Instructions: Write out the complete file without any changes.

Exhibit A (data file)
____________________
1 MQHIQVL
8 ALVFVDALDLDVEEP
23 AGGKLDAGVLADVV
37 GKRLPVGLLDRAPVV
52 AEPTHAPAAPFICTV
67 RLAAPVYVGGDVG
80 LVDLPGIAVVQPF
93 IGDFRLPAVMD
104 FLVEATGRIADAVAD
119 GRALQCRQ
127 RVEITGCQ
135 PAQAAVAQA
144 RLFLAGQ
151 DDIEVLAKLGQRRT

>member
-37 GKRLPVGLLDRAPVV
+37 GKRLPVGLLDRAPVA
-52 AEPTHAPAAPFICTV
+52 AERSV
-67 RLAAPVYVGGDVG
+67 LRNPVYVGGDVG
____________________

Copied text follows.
1 MQHIQVL
8 ALVFVDALDLDVEEP
23 AGGKLDAGVLADVV
37 GKRLPVGLLDRAPVV
52 AEPTHAPAAPFICTV
67 RLAAPVYVGGDVG
80 LVDLPGIAVVQPF
93 IGDFRLPAVMD
104 FLVEATGRIADAVAD
119 GRALQCRQ
127 RVEITGCQ
135 PAQAAVAQA
144 RLFLAGQ
151 DDIEVLAKLGQRRT

>member
-37 GKRLPVGLLDRAPVV
+37 GKRLPVGLLDRAPVA
-52 AEPTHAPAAPFICTV
+52 AERSV
-67 RLAAPVYVGGDVG
+67 LRNPVYVGGDVG